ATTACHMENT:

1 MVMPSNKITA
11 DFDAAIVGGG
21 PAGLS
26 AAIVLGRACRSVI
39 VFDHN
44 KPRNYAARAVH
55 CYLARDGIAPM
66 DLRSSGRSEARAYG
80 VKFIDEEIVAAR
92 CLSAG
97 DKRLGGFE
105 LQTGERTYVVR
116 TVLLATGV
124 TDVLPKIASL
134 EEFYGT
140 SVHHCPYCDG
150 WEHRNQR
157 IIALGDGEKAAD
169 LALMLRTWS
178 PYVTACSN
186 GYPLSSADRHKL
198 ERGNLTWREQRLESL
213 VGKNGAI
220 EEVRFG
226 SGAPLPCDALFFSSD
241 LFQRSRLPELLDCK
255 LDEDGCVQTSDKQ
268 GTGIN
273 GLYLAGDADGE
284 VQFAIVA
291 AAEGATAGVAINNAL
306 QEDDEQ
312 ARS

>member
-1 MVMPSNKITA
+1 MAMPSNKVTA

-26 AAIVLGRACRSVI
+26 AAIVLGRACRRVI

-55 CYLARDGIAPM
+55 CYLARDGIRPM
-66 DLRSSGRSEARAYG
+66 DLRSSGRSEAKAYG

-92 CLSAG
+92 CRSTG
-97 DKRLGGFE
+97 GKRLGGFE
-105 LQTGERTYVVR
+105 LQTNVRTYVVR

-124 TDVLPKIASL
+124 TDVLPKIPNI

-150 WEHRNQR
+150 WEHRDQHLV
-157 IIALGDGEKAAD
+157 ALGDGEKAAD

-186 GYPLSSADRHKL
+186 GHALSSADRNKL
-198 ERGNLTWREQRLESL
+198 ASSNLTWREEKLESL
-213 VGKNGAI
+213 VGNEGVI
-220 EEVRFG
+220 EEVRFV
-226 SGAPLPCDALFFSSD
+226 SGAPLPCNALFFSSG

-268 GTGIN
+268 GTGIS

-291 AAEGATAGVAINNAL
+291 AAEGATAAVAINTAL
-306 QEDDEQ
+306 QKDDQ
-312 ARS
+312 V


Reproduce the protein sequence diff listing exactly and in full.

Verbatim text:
1 MVMPSNKITA
11 DFDAAIVGGG
21 PAGLS
26 AAIVLGRACRSVI
39 VFDHN
44 KPRNYAARAVH
55 CYLARDGIAPM
66 DLRSSGRSEARAYG
80 VKFIDEEIVAAR
92 CLSAG
97 DKRLGGFE
105 LQTGERTYVVR
116 TVLLATGV
124 TDVLPKIASL
134 EEFYGT
140 SVHHCPYCDG
150 WEHRNQR
157 IIALGDGEKAAD
169 LALMLRTWS
178 PYVTACSN
186 GYPLSSADRHKL
198 ERGNLTWREQRLESL
213 VGKNGAI
220 EEVRFG
226 SGAPLPCDALFFSSD
241 LFQRSRLPELLDCK
255 LDEDGCVQTSDKQ
268 GTGIN
273 GLYLAGDADGE
284 VQFAIVA
291 AAEGATAGVAINNAL
306 QEDDEQ
312 ARS

>member
-1 MVMPSNKITA
+1 MAMPSNKVTA

-26 AAIVLGRACRSVI
+26 AAIVLGRACRRVI

-55 CYLARDGIAPM
+55 CYLARDGIRPM
-66 DLRSSGRSEARAYG
+66 DLRSSGRSEAKAYG

-92 CLSAG
+92 CRSTG
-97 DKRLGGFE
+97 GKRLGGFE
-105 LQTGERTYVVR
+105 LQTNVRTYVVR

-124 TDVLPKIASL
+124 TDVLPKIPNI

-150 WEHRNQR
+150 WEHRDQHLV
-157 IIALGDGEKAAD
+157 ALGDGEKAAD

-186 GYPLSSADRHKL
+186 GHALSSADRNKL
-198 ERGNLTWREQRLESL
+198 ASSNLTWREEKLESL
-213 VGKNGAI
+213 VGNEGVI
-220 EEVRFG
+220 EEVRFV
-226 SGAPLPCDALFFSSD
+226 SGAPLPCNALFFSSG

-268 GTGIN
+268 GTGIS

-291 AAEGATAGVAINNAL
+291 AAEGATAAVAINTAL
-306 QEDDEQ
+306 QKDDQ
-312 ARS
+312 V